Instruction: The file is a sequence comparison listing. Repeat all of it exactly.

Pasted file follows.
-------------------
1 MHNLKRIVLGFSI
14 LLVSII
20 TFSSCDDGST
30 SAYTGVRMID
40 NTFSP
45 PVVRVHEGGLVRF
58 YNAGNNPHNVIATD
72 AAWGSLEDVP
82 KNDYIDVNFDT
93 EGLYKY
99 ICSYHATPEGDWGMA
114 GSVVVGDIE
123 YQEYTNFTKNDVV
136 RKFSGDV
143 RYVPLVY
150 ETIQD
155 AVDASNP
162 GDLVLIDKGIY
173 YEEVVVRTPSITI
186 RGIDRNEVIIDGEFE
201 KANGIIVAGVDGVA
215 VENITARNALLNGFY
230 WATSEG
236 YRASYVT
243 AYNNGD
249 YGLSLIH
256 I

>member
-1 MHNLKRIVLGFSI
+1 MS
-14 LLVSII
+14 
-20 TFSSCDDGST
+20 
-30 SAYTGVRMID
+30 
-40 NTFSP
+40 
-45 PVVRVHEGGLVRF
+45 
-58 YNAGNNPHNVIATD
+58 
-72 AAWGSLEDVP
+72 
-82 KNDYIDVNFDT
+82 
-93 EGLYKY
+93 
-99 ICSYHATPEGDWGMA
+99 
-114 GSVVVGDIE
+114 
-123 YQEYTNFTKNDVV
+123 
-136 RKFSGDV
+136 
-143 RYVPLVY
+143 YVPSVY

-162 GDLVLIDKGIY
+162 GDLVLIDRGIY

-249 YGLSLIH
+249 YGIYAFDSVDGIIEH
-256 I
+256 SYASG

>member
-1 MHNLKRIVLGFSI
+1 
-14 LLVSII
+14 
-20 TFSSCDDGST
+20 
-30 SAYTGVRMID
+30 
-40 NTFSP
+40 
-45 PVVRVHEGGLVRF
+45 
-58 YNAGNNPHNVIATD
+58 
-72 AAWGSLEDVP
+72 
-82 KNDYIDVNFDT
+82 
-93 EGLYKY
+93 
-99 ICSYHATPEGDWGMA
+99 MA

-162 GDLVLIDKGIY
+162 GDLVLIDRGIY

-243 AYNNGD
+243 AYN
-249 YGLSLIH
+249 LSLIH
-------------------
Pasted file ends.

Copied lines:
1 MHNLKRIVLGFSI
14 LLVSII
20 TFSSCDDGST
30 SAYTGVRMID
40 NTFSP
45 PVVRVHEGGLVRF
58 YNAGNNPHNVIATD
72 AAWGSLEDVP
82 KNDYIDVNFDT
93 EGLYKY
99 ICSYHATPEGDWGMA
114 GSVVVGDIE
123 YQEYTNFTKNDVV
136 RKFSGDV
143 RYVPLVY
150 ETIQD
155 AVDASNP
162 GDLVLIDKGIY
173 YEEVVVRTPSITI
186 RGIDRNEVIIDGEFE
201 KANGIIVAGVDGVA
215 VENITARNALLNGFY
230 WATSEG
236 YRASYVT
243 AYNNGD
249 YGLSLIH
256 I

>member
-1 MHNLKRIVLGFSI
+1 MS
-14 LLVSII
+14 
-20 TFSSCDDGST
+20 
-30 SAYTGVRMID
+30 
-40 NTFSP
+40 
-45 PVVRVHEGGLVRF
+45 
-58 YNAGNNPHNVIATD
+58 
-72 AAWGSLEDVP
+72 
-82 KNDYIDVNFDT
+82 
-93 EGLYKY
+93 
-99 ICSYHATPEGDWGMA
+99 
-114 GSVVVGDIE
+114 
-123 YQEYTNFTKNDVV
+123 
-136 RKFSGDV
+136 
-143 RYVPLVY
+143 YVPSVY

-162 GDLVLIDKGIY
+162 GDLVLIDRGIY

-249 YGLSLIH
+249 YGIYAFDSVDGIIEH
-256 I
+256 SYASG

>member
-1 MHNLKRIVLGFSI
+1 
-14 LLVSII
+14 
-20 TFSSCDDGST
+20 
-30 SAYTGVRMID
+30 
-40 NTFSP
+40 
-45 PVVRVHEGGLVRF
+45 
-58 YNAGNNPHNVIATD
+58 
-72 AAWGSLEDVP
+72 
-82 KNDYIDVNFDT
+82 
-93 EGLYKY
+93 
-99 ICSYHATPEGDWGMA
+99 MA

-162 GDLVLIDKGIY
+162 GDLVLIDRGIY

-243 AYNNGD
+243 AYN
-249 YGLSLIH
+249 LSLIH